For five consecutive Cam-Am seasons, works McLarens steamrollered all opposition by winning 37 out of 43 races and take the title every year. Story by Mark Hughes, pictorial evolution by Doug Nye.
The M8F marked the zenith of McLaren’s extraordinary run of success in the big-buck Can-Am Championship between 1967 and 1971. Rarely has a single marque dominated a top-level race series for so long and with such overwhelming force. Apart from taking all five Can-Am titles in this period, McLaren cars won 37 of the 43 races, including an incredible sequence of 19 successive victories. No wonder this motor racing legend will forever be nicknamed “The Bruce & Denny Show”…
In retrospect, it seems curious how, with such substantial prize money on offer, McLaren could have been left for so long with a near monopoly of these handsome commercial rewards. But then success breeds further success. As well as delivering sporting achievement, the Can-Am was significant as a nice little earner for the Colnbrook-based team, at a time when Bruce’s embryonic operation was struggling to make its mark in Grand Prix racing.
“Can-Am was the making of McLaren,”, recalls Teddy Mayer, now working for Penske. “It financed the growth of the company, which was then able to go into F1. It paid very well if you finished first and second most of the time, and through 1969, our best season, we were usually picking up prize money in the $50,000 – $75,000 range at each race. And then we were always able to sell the works cars for good money at the end of a season, and more came in from the customer cars built by Trojan. But it was a lot of fun too…”.
M6A Founds a Dynasty
The bedrock of McLaren’s super-successful pyramid of Can-Am cars was laid with the M6A, a new design conceived after the team’s somewhat disappointing first Can-Am season with the M1B in 1966. There had been flashes of form that year when the M1Bs, driven by Bruce and Chris Amon, led a couple of races, but Lola and Chaparral had the class cars. John Surtees (Lola) took the title, Bruce and Chris trailing in the championship standings with third and sixth places respectively, neither taking a win.
Stung by Lola’s domination, the team entered 1967 determined to do much better in the lucrative Can-Am. Robin Herd, later to become one of March’s founders, began sketching out the all-new M6A, the first car from any manufacturer to be engineered specifically for the Can-Am. Although Chaparral’s Jim Hall described it as “a common car, done uncommonly well”, the M6A was a carefully judged blend of state-of-the-art structural techniques and conventional running gear. It was designed to be light, simple and pleasant to drive.
Dispensing with the traditional tubular spaceframe chassis, the M6A was the first McLaren sports car to use a monocoque, this short but wide structure being made from panels of magnesium and aluminium held together by aircraft rivets and epoxy resin. Three fuel bags within the monocoque – one in each of the side boxes and a third in the transverse cavity beneath the driver’s knees – ingeniously delivered their 54 gallon capacity to the engine without an electric pump. One-way valves in the system allowed the fuel to wash around with the forces of acceleration, braking and cornering, so that the right-hand tank, from which the engine was supplied via a fuel collector pot and mechanical pump, was kept full.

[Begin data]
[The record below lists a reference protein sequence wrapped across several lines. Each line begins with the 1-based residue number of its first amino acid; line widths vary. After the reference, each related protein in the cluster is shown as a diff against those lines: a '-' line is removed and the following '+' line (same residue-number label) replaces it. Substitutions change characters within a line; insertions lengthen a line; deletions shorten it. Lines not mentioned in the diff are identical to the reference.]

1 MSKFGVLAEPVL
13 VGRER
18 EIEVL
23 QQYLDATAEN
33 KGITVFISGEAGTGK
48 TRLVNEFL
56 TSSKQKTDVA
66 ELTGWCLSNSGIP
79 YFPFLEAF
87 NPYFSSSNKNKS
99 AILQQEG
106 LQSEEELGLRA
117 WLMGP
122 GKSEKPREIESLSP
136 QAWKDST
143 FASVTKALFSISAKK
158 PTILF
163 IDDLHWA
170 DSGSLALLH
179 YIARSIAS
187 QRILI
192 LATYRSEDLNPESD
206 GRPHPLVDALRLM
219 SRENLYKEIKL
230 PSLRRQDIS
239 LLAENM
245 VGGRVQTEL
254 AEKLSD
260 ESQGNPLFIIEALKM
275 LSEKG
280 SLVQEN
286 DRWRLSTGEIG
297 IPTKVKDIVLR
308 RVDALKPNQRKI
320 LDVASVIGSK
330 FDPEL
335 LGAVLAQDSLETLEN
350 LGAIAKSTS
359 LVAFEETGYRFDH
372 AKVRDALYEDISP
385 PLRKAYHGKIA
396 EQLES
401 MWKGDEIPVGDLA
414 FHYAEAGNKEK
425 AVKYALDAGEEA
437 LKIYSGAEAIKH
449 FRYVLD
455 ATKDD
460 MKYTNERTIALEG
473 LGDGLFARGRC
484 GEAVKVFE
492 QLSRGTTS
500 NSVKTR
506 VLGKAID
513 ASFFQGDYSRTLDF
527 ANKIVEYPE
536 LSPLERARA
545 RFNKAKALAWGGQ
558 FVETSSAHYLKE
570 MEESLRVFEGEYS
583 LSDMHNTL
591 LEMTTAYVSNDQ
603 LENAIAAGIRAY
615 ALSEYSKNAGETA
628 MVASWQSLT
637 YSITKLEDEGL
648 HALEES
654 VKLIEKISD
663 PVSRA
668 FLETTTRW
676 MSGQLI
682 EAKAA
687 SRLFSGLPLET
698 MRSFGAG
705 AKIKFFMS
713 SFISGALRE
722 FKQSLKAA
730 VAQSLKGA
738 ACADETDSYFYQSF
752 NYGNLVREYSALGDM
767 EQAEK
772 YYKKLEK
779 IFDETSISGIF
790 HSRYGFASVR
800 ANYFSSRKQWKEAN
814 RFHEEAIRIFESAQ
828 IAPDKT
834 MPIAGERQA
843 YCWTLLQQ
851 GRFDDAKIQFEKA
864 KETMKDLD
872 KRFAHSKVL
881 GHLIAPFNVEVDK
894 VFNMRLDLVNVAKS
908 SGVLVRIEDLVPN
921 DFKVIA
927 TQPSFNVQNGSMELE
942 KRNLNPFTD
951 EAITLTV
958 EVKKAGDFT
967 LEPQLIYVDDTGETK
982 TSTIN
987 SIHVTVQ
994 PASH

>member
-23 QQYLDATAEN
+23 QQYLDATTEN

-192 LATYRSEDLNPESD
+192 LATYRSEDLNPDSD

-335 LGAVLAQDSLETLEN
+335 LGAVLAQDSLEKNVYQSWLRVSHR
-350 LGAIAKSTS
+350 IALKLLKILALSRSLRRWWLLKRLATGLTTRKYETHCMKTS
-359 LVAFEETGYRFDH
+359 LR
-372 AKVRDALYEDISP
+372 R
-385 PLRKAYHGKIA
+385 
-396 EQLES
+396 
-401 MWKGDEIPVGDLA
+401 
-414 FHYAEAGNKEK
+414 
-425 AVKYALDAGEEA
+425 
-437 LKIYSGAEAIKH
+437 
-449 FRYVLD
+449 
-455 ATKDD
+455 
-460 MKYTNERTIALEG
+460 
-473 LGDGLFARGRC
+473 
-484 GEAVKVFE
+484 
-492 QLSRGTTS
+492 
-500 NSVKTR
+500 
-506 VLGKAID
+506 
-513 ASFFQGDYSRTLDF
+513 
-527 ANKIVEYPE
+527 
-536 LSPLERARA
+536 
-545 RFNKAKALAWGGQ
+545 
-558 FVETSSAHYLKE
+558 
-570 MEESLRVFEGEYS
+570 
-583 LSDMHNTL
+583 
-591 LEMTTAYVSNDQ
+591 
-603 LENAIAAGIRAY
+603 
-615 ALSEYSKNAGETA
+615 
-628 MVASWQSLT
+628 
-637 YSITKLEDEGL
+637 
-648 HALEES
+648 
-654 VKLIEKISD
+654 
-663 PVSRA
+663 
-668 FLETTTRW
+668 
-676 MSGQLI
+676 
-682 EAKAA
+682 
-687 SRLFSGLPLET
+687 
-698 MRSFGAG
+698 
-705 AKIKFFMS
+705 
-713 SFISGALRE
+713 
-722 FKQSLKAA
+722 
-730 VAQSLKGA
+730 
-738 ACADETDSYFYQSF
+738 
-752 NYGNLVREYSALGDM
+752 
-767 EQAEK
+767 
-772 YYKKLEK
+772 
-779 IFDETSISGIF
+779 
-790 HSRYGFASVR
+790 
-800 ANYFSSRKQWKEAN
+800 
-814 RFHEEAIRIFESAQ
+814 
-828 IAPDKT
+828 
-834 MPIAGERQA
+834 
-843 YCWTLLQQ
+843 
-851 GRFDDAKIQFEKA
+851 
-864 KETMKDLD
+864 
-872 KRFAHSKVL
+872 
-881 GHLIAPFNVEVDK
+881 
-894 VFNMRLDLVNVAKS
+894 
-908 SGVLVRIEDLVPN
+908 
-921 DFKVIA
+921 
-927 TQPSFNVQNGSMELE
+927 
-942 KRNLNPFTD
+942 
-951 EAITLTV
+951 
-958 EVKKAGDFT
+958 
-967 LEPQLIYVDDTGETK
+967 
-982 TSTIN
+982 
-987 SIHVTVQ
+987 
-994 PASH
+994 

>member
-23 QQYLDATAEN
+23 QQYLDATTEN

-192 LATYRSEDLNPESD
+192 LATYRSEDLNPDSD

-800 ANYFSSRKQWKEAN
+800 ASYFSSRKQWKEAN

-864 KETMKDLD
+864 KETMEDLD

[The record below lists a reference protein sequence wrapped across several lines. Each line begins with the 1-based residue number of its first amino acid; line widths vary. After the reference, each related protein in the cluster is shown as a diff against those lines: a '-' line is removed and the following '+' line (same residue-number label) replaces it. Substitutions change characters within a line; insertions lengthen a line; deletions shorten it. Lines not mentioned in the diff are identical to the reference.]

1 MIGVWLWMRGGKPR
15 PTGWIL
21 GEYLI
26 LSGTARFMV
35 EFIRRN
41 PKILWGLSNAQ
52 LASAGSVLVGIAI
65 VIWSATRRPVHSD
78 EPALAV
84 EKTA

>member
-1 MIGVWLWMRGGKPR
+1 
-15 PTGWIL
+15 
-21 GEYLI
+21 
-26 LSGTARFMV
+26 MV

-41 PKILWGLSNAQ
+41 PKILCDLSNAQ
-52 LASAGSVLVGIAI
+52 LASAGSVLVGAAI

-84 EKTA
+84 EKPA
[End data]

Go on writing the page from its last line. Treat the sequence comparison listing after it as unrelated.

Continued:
In essence, this structure became the basic building block for McLaren’s five seasons of Can-Am supremacy, although designers Gordon Coppuck and Jo Marquart would produce year-by-year improvements. IN Teddy Mayer’s words, “Robin was responsible for this key breakthrough in showing us how to build a nice, light, rigid Can-Am chassis”. Weighing just 1354lb, the M6A would be the lightest car in the 1967 series, and nimble tool.
Since the M1B had proved itself to be a good handling car, nothing radical was attempted with the M6A’’ suspension. Top and bottom lateral links located by trailing radius rods were used at the front, while the rear featured a lateral top link, lower wishbone and twin radius rods. Unlike Lola, McLaren mounted the brakes conventionally within cast-magnesium 15in wheels, which were of a massive 13.5in width at the rear to carry the latest generation Goodyear tyres.
Through the summer of 1967, leading up to the late-season September 3 start of the Can-Am series at Elkhart Lake, the M6A was tested more extensively than any previous McLaren. Sticking to his belief that a chassis should be set up before aerodynamic factors were considered, Bruce started testing the car in naked form before the first glass fibre panels from Specialised Mouldings were added. Showing how hard he went sans bodywork, Bruce’s best first-day time at Goodwood was less than 3sec adrift of Denny’s ultimate pre-season standard of 1m 13.4s.
Helped by BRM’s lateness in delivering its new V12 engine for his 1967 F1car, the M5A, Bruce was able to devote more time and money than he had anticipated to the M6A’s aerodynamic development – a good investment in view of the immense power and
‘anything goes’ Can-Am rationale. He did countless 150mph tests at Goodwood with Robin Herd shoe-horned into the passenger seat taking readings from air pressure taps hitched to the bodywork, while three intensive days in MIRA’s full-size wind tunnel at Nuneaton added to the data. Some in the team favoured a Chaparral-like huge rear wing and rear-mounted radiators, but Bruce preferred simplicity. The radiator stayed at the front with an air-flow system schemed to contribute useful downforce, while the rear spoiler was tidily integrated into the body to provide good downforce with relatively low drag.
Looking for a power advantage, Bruce also decided, perhaps riskily, to bring engine preparation in-house instead of relying on outside suppliers. Working from Colnbrook, Gary Knutson assembled iron-block 5.8 litre Chevy V8s using Bartz machined Camaro crankshafts and a number of McLaren modifications. With Lucas fuel injection, power output was put at over 500 bhp at 7000rpm. The transmission was a Hewland LG600.
All this intensity of effort yielded brilliant results when the two M6As were shipped to the US for the 1967 Can-Am series, which had six races compressed into 10 weeks. Running for the first time in McLaren’s definitive, eye-popping orange livery, Bruce and Denny decimated the opposition.